AIDS decimates African teachers
Once thought to be a primary resource for preventing HIV infection, the education systems of Africa's sub-Saharan countries are being devastated by the AIDS pandemic, according to reports announced at a global education conference held recently in Thailand.
In Botswana, for example, 35¾40% of secondary school teachers are infected with HIV, conference delegates learned. And in 1999, 100 000 South African children lost their teachers to AIDS. "In the next 10 years," said Ms Monique Foulihoux, AIDS specialist with the nongovernmental organization Education International, "if nothing is done, teachers will completely disappear in Africa."
The statistics do not surprise the experts. "Teachers are in the age-group where HIV prevalence is highest in the general population," says Dr. Bernhard Schwartlander of UNAIDS. "Teachers are [also] more concentrated in urban areas where HIV prevalence is higher."
The Kenya Institute of Education and UNICEF have joined forces to train as many as 7000 teachers in HIV/AIDS education. While the primary goal of the intervention may be to pass knowledge on to schoolchildren, it is hoped that the training will improve prevention practices for teachers as well. "We should assume," Schwartlander says, "that teachers have better access to knowledge and are better educated on average. Prevalence rates should decrease faster in this group [than in the general population] once interventions are introduced."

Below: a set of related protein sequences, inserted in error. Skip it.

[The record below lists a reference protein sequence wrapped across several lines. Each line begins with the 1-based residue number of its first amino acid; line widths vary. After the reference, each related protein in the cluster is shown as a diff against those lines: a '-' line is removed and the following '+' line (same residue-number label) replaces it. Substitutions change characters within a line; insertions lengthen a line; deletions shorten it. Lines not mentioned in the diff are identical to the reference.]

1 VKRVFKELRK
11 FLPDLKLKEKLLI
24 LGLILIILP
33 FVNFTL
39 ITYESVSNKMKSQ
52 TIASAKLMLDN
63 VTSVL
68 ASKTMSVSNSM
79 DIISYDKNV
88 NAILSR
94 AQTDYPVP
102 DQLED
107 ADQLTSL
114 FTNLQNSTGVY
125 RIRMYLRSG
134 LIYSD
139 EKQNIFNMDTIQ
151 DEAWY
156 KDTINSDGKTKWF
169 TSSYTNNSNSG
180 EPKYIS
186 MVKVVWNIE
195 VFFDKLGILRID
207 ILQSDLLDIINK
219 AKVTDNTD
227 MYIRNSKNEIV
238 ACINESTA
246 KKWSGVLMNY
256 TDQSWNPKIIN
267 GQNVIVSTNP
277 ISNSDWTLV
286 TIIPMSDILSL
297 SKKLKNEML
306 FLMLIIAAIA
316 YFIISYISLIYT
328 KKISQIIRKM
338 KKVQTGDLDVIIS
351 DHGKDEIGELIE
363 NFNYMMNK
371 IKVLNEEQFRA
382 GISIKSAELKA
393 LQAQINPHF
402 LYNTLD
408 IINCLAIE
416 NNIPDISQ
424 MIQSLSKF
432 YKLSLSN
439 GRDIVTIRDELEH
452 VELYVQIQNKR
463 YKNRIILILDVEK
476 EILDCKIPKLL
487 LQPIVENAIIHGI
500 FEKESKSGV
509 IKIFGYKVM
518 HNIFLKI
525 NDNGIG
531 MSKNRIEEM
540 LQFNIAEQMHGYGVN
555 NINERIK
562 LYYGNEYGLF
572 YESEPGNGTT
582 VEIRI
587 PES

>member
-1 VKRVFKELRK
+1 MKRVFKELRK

In the meantime, the education system continues to suffer. UNICEF's Progress of Nations 2000 report states that efforts to implement school-based programmes to educate children about HIV and AIDS are being thwarted as the little funding that is available is being funnelled away from prevention and into other AIDS services.
Andrea Clark, Venice, California, USA